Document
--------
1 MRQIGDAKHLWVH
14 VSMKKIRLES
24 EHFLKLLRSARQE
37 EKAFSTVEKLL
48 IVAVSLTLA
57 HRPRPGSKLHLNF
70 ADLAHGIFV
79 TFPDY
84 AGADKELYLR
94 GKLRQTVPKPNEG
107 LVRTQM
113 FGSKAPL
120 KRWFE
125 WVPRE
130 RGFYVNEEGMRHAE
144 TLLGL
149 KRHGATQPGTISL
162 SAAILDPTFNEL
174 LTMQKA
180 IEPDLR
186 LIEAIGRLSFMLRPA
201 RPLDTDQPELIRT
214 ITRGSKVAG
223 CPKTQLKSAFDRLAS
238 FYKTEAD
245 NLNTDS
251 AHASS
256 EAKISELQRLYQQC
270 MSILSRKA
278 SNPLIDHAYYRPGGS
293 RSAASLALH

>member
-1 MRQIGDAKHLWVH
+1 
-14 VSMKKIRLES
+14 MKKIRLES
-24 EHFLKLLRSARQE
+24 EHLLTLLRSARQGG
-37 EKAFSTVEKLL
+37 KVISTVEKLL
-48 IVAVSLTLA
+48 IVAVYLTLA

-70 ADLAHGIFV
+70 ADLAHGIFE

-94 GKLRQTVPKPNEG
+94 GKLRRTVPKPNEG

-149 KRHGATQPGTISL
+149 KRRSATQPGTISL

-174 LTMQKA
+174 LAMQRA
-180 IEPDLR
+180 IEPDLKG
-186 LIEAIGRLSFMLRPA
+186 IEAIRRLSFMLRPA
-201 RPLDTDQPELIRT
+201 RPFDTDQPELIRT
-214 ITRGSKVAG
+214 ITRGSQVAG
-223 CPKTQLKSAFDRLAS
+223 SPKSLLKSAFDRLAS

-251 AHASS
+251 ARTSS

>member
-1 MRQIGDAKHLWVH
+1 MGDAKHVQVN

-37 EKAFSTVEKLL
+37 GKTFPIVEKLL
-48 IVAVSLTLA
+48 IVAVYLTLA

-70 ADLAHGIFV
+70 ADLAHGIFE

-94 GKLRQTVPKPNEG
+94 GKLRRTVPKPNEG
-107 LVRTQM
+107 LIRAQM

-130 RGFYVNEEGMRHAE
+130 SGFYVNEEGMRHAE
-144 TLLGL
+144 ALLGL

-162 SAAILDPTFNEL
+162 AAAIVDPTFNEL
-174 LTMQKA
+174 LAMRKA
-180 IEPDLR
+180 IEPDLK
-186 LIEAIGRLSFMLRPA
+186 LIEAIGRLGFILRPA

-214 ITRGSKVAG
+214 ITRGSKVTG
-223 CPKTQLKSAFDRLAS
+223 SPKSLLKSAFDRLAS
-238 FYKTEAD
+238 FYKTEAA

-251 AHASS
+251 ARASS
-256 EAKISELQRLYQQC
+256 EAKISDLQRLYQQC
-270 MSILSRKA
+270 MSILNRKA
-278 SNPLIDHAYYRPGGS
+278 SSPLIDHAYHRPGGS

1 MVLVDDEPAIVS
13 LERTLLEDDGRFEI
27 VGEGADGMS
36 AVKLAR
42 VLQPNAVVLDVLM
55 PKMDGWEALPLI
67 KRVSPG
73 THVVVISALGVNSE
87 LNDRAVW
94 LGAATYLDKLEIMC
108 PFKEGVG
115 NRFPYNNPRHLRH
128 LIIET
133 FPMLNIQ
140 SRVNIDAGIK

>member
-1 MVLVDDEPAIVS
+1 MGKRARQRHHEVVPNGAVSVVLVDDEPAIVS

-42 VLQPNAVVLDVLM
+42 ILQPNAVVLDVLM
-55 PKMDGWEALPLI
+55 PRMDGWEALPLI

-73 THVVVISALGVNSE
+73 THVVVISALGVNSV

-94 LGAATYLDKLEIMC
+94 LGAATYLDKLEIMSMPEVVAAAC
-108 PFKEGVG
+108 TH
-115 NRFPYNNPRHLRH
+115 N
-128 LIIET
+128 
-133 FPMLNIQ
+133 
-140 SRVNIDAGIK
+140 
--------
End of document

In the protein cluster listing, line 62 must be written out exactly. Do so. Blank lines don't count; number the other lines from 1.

+251 ARTSS